Strauss Rocks Montreal
Maison symphonique de Montréal, Place des Arts
01/19/2016 - & January 20, 21, 2016
Ludwig van Beethoven: Piano Concerto No. 5 in E-flat Major, Op. 73, “Emperor”
Richard Strauss: Also sprach Zarathustra, Op. 30
Stephen Hough (Piano)
Orchestre symphonique de Montréal, David Zinman (Conductor)
D. Zinman (© Priska Ketterer)
Guest conductor David Zinman took over the reins of the Orchestre symphonique de Montréal (OSM) this week to conduct two monumental works—Beethoven’s Emperor Piano Concerto and Richard Strauss’ Also sprach Zarathustra. The Strauss performance was sensational. Composed in 1895-96, this tone poem of nine sections is Strauss’ commentary on the nine chapters of Nietzsche’s philosophical novel of the same title on the idea of the Superman. Played without pause, each part attempts to illustrate different aspects of the confrontation between Nature, introduced in the first section by a motif first heard by the trumpets; and Mankind, heard low down on the pizzicato cellos and basses after the clamour has faded away.
Zinman and the massive, augmented forces of the OSM rendered a thrilling opening (“Sunrise”) with a solid, progressive crescendo culminating in an earth-shattering climax—absolutely spine-tingling. Burnished brass and singing strings provided an ethereal touch to the conclusion of the section. Zinman brought a lyrical glow to the next part (“Von den Hinterweltlern”) and a lovely hushed sound to the basses in the third. The trombones played the “Disgust” motif with a smooth, honeyed tone in “Joys and Passions”, and the strings glistened in the darkly-orchestrated “The Song of the Grave”. The ironic rhythms of the “Dance” were aptly realized with the help of the pulsating solo playing from concertmaster Andrew Wan. There was also flawless work from solo trumpet Paul Merkelo and an impressive, unified sound from the trombones throughout the work. Maestro Zinman, sitting in a chair before the score, maintained tight control over the orchestra, shaping and bringing out the myriad colors of each section, without giving way to gratuitous theatrics or sentimentality The sound from the organ in the loft high above the stage was barely audible, however, from where I was sitting near the rear of the first balcony. But all in all a tremendous performance.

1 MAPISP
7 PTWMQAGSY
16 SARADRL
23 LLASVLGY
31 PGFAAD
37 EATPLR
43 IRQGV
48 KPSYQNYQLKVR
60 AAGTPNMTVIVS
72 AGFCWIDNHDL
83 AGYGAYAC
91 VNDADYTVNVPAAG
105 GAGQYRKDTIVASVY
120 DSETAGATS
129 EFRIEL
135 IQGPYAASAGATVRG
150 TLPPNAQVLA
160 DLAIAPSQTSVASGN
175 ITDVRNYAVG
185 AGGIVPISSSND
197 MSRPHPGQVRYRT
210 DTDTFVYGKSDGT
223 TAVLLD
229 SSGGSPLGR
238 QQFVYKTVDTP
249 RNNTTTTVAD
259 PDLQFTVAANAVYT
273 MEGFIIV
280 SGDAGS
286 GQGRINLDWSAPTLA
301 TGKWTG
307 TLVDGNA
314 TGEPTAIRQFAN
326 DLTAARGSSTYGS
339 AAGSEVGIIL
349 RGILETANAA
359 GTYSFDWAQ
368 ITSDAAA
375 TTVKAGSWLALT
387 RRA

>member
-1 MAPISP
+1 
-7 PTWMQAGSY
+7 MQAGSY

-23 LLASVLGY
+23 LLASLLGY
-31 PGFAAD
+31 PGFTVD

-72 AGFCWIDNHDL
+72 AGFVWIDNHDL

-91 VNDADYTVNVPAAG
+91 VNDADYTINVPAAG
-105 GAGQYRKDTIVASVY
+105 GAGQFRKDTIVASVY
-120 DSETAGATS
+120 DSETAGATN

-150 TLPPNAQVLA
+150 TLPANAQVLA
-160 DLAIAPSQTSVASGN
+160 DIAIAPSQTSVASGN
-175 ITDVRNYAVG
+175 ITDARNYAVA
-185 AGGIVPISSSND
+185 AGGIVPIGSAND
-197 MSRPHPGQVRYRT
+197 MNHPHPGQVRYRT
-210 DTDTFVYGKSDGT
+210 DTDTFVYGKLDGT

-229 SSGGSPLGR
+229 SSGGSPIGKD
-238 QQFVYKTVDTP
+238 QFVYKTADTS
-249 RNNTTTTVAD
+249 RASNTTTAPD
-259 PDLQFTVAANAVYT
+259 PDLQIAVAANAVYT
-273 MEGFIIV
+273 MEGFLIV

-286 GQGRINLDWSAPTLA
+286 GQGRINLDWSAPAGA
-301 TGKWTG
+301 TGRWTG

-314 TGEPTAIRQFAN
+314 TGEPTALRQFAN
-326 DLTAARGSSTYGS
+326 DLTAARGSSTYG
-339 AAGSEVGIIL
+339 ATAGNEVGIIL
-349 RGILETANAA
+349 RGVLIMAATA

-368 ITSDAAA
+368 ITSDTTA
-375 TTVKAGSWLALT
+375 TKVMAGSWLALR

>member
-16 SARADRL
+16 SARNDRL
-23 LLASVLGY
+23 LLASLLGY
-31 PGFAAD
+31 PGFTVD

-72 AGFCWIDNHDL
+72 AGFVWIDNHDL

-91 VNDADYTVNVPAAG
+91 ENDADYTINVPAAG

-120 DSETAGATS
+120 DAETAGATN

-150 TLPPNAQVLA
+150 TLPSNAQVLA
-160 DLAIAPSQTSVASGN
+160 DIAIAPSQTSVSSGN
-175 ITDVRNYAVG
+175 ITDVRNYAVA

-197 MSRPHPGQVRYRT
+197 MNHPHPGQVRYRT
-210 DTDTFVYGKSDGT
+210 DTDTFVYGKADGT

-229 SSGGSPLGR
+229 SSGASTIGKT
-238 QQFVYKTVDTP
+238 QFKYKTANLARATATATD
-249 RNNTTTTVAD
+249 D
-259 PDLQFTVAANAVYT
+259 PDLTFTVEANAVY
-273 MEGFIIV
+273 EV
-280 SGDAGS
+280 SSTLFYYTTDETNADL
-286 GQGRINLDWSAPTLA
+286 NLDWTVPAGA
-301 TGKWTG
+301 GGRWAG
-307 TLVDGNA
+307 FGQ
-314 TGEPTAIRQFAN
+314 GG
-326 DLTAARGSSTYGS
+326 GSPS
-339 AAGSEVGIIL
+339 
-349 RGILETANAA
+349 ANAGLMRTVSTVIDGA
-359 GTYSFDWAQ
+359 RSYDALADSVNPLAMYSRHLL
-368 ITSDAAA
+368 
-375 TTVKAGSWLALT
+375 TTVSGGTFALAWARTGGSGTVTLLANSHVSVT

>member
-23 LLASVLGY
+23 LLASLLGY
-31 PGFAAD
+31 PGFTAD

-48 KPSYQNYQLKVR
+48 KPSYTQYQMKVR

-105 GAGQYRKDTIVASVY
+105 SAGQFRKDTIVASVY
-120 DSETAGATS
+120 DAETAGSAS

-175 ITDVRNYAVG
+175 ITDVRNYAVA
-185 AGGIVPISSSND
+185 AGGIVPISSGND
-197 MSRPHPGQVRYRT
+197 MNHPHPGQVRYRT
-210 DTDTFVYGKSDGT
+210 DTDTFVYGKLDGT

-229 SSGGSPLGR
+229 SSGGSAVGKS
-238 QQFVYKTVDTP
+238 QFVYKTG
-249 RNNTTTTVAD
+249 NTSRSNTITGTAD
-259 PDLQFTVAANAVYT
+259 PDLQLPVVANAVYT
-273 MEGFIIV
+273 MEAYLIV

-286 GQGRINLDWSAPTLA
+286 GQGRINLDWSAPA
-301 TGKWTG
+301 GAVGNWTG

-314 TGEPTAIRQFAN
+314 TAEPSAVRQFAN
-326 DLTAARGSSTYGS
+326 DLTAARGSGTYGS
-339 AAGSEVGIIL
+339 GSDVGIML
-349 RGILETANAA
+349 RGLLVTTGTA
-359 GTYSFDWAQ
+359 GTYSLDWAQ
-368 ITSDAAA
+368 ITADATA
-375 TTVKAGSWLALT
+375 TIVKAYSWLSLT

Beethoven’s Emperor Piano Concerto with soloist Stephen Hough didn’t fare as well. (The sobriquet is attributed to the composer and piano-maker J. B. Cramer, who may have called it the “emperor among concertos”.) It is certainly heroic in scale (Napoleon’s troops were knocking on the doors of Vienna when it was being composed in 1809), and represents the epitome of concerto development through Mozart up to this point. Its influence was to be felt throughout the rest of the century.
The performance, however, was anything but heroic. Hough played with fine articulation and technique, and a clear, singing tone, but overall was too graceful and Classical in his approach. My guest said that the performance sounded like “salon music”. Hough could have been forgiven if he had been playing Beethoven’s first or second concerto, but this, the “emperor of concertos” deserved more passion, drive and vision. The most profound movement, the Adagio, was limp, shapeless and without color and depth. The bridge between this and the concluding Rondo was dragged out to the breaking point. The sound from orchestra accompaniment was muddy and flat. It was hard to believe that this was the same orchestra that excelled in the Strauss.
Are the OSM concerts becoming shorter in length? This one provided one hour and eleven minutes of music; last week’s one hour and nine minutes!
Earl Arthur Love